Water Authority Seeks Review of MWD Wheeling Rates by State Supreme Court
July 31, 2017
The San Diego County Water Authority on Monday petitioned California’s highest court to review an issue of statewide significance – whether the Metropolitan Water District of Southern California may charge its transportation-only customers costs associated with a service those customers do not purchase. Specifically, the petition asks the Supreme Court to review whether MWD may include in the transportation rates it charges the Water Authority to wheel its conserved Colorado River water, MWD’s unrelated State Water Project supply costs.
Central to the case are two pillars of public policy in California: the efficient allocation and conservation of the state’s water supplies, and the state’s broad commitment to ensure that the price of government services reflects no more than the costs the government incurs in providing them.
The petition also urges Supreme Court review because the Court of Appeal decision breaks with a line of prior state appellate court opinions that have appropriately recognized that — particularly when it comes to water service — charges must be based on the reasonable cost of the services provided to ensure basic fairness in the prices Californians pay for this basic necessity of life.
MWD owns the only water conveyance facilities available to transport water to most of Southern California. After several weeks of testimony during a bifurcated trial on the merits, San Francisco Superior Court Judge Curtis E.A. Karnow ruled in favor of the Water Authority on almost all its claims, including a ruling that MWD had overcharged the Water Authority for use of its Colorado River Aqueduct by almost $200 million during the four years at issue in the 2010 and 2012 cases before the court. The Water Authority and MWD both appealed parts of the Superior Court’s decisions. The 1st District Court of Appeal ruled in favor of the Water Authority on nine out of 10 significant issues, including that MWD: breached its contract with the Water Authority, which required MWD to set legal rates; undercounted the Water Authority’s right to MWD water by nearly 100,000 acre-feet a year; and collected tens of millions of dollars in illegal “water stewardship” charges from San Diego ratepayers.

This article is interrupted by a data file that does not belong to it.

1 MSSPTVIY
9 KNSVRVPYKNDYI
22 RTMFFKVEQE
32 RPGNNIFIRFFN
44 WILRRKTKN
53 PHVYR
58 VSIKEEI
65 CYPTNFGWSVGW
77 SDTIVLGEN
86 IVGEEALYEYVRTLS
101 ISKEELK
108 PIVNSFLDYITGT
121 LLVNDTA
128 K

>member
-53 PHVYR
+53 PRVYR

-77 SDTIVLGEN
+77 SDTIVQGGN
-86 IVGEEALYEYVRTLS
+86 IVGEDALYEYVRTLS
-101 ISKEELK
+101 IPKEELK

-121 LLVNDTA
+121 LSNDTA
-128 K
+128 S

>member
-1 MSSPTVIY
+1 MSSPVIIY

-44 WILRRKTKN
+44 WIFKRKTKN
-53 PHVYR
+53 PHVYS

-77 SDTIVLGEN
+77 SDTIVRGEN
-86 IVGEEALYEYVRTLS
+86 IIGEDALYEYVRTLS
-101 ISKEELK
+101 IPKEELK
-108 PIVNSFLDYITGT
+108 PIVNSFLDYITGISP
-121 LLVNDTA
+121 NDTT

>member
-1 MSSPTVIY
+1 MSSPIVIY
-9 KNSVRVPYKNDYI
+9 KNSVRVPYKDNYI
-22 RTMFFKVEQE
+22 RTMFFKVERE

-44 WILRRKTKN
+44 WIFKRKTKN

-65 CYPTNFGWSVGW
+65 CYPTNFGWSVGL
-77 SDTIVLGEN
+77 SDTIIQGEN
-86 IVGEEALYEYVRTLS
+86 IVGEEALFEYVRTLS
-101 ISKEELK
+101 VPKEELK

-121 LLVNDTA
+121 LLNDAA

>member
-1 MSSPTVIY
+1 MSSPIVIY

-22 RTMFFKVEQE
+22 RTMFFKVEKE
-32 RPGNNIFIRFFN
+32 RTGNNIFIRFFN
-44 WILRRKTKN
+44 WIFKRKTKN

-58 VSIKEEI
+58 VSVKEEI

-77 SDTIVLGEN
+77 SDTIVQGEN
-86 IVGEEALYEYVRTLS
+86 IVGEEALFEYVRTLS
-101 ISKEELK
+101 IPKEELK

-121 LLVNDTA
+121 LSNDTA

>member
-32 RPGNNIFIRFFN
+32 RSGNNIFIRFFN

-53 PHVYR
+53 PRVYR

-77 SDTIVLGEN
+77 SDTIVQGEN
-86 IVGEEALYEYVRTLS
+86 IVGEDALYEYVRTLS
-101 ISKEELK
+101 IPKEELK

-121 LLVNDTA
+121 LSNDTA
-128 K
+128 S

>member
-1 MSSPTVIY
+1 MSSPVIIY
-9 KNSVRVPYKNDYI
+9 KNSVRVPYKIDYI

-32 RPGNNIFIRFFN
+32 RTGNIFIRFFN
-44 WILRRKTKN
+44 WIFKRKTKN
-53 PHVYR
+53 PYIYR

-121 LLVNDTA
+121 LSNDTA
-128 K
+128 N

But the Court of Appeal ruled against the Water Authority on one important issue that has broad implications for California ratepayers and taxpayers, finding that certain State “project water supply charges,” itemized by the Department of Water Resources as transportation-related for purposes of billing its own customers, and comprising about 75% of total State Water Project costs, could be treated by MWD as though they were its transportation costs and charged to its transportation-only customers. This single issue, involving the Court’s analysis of State Water Project costs, is the basis of the Water Authority’s petition to the state Supreme Court.
Review of the petition by the California Supreme Court is of vital importance to the Water Authority, serving San Diego County’s 3.3 million residents, its thriving $222 billion economy and one of the largest concentrations of military facilities in the United States, including the First Marine Division at Camp Pendleton and much of the Navy’s Pacific Fleet.
“If not reviewed and reversed, the negative impacts of the Court of Appeal decision will extend far outside San Diego County, to the rest of California, as the decision undermines core California state policies favoring the efficient use and transportation of existing water supplies, reduced reliance on water from the environmentally sensitive Bay-Delta ecosystem, and reasonable government rate-setting,” said Neal Katyal, special counsel for the Water Authority from the firm of Hogan Lovells US, in Washington, D.C., who led the petition along with Keker, Van Nest & Peters, of San Francisco.
“While components of this case appear complex, it essentially boils down to whether MWD can force San Diego County to pay for a State Water Project supply it didn’t want to buy and hasn’t received,” said Mark Muir, Chair of the Water Authority’s Board of Directors. “We are hopeful that the state’s highest court will recognize that the Water Authority’s Board of Directors did the right thing when it chose to invest billions of dollars to conserve water in Imperial County, rather than continue its heavy reliance on imported water supplies purchased from MWD, a substantial portion of which MWD obtains from the Bay-Delta. We also hope the Supreme Court will grant review in order to preserve bedrock limits on the power of government to impose fees and charges on ordinary Californians.”
The Water Authority is represented by Neal Katyal, Hogan Lovells US, Washington, D.C., Keker, Van Nest & Peters, San Francisco, and Brownstein Hyatt Farber Schreck, a national firm with offices in San Diego. Additional information about the rate case, including the Supreme Court petition for review and the appellate court ruling, is at www.sdcwa.org/mwdrate-challenge.